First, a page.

19. The short question for consideration was whether the lower authority rightly allowed CENVAT credit of service tax paid on security service received at the off-factory residential colony of the assessee, considering the service to be ‘input service’ for Rule 2(1) of the CENVAT Credit Rules, 2004. The Tribunal observed that services mentioned in the inclusive part of the definition of input service have also to satisfy the parameters laid down in the main part of the definition as the two parts were not independent of each other and as such, the security service used for residential activity was neither a service received prior to the commencement of manufacture, but the value of which got absorbed in the value of goods, nor was it the case of a service received after the clearance of goods where the service is received up to the stage of clearance of goods. It was also not the case of a service like advertising which was not directly related to manufacture but is related to sale of manufactured goods and as such, the credit was ineligible. However, at the end of interpretation in favour of the Revenue, the assessee would not be penalised and penalties would be set aside.
CCE, Nagpur vs UltraTech Cement Ltd., 2009 (16) STR 611 (Tri.- Mum)
20. The Appellant in this case had not been able to produce evidence of use of vehicles and mobile phones for business purposes only and there was no check on use for the personal work of employees. Based on the decision in the case of Conzerve Systems (P) Ltd. 2009 (16) STR195 (Tri.-Mum.) wherein it was held that mobile phones standing in the name of the company and used by the employees in relation to work only and incidentally used for personal work by itself was no ground for denial of credit, the Tribunal allowed the appeal by way of remand to the adjudicating authority to ascertain the quantum of taxable service beyond the allotted limit of use of mobile phones and vehicles and allowed credit availed to the extent of allotted limits and directed to follow the principle of natural justice to pass appropriate order.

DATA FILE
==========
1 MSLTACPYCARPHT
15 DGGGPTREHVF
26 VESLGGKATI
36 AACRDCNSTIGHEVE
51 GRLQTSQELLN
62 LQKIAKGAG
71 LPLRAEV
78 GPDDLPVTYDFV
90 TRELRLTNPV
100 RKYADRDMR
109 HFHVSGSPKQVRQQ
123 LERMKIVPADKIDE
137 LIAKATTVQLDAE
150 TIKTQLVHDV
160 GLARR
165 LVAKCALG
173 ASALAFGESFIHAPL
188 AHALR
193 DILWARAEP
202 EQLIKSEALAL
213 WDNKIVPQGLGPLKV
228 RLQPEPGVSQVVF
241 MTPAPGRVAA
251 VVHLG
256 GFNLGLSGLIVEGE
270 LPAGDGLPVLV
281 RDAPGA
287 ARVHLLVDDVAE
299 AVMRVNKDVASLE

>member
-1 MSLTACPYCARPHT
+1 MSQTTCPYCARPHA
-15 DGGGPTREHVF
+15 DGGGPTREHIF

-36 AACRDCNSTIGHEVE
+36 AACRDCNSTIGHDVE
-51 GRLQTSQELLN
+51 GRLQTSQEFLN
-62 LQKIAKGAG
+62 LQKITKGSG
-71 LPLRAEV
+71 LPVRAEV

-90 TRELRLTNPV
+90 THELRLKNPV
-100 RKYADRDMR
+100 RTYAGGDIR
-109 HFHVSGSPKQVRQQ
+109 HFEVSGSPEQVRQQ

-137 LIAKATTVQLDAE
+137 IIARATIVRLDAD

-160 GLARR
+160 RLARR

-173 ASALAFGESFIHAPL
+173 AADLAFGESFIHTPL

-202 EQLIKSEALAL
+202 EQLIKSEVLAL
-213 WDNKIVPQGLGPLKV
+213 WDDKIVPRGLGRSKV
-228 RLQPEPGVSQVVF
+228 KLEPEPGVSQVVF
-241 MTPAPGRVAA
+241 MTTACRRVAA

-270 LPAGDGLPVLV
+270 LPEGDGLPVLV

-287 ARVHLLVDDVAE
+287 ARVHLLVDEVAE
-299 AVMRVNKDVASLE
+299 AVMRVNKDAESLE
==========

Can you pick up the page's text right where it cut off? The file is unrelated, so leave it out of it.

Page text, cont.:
Force Motors Ltd. vs CCE, Pune-1, 2009 (16) STR 616 (Tri.-Mum.)
21. On the issue of allowability of CENVAT credit of service tax paid to outdoor catering service used for the supply of food to factory workers, the Tribunal relying on the Larger Bench’s decision in the case of CCE, Mumbai vs GTC Industries Ltd., 2008 (12) STR468 (Tri.-LB) held that such credit could not be denied to a manufacturer where the cost of such supply of food was reflected on the cost of production of the final product. However, in the case of CENVAT credit of service tax taken by the assessee on garden maintenance service, relying on the decision in the case of Kirloskar Oil Engines Ltd. vs CCE, 2009 (241) ELT 474, it was held that garden maintenance service had no nexus even remotely to the manufacture or clearance of excisable goods. It further held that the matter being very clear, the assessee could not take undue benefit of pending clarificatory decisions and therefore, penalty maintained was also sustainable.
GKN Sinter Metals Ltd. vs CCE, Aurangabad, 2009 (16) STR 615 (Tri.-Mum.)
22. Commissioner (Appeals) allowed CENVAT credit of service tax on outward freight and commission on air tickets. The Tribunal held that availability of CENVAT credit on outward freight is till the place of removal, that is the port from which the goods are loaded for export made on FOB was pronounced in ABB Ltd. vs Commissioner 2009 (15) S.T.R. 23 (Tribunal-LB) and for CENVAT on air tickets, the Tribunal held that the definition of input service was wide enough to cover all services used directly or indirectly in the manufacture process, the CENVAT was admissible. Further, the revenue did not submit any proof that the travel was for other than business purpose.
CCE, Ahmedabad vs. Fine Care Bios systems 2009 (26) STR 701 (Tri.-Ahmd.)